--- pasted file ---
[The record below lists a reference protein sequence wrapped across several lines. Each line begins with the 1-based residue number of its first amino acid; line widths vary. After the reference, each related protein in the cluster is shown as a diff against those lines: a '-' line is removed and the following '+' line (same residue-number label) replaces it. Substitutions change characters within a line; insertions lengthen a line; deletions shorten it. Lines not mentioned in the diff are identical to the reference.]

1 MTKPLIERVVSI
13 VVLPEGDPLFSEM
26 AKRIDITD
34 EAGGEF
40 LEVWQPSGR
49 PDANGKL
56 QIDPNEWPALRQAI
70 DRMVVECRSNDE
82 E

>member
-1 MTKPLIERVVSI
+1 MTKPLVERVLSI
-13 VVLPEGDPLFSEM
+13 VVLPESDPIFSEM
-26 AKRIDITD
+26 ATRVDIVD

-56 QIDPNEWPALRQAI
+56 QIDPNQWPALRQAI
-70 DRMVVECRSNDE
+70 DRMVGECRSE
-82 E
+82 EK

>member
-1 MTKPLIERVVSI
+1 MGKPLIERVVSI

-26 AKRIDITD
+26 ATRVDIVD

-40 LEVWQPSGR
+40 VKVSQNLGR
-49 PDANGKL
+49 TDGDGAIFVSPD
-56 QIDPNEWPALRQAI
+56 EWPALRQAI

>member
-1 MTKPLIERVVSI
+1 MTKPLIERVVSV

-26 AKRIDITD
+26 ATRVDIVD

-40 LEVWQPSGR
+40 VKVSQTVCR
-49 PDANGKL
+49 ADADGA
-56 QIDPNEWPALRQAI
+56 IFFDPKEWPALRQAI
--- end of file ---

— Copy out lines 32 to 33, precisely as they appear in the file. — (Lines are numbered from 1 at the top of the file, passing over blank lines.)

+49 TDGDGAIFVSPD
-56 QIDPNEWPALRQAI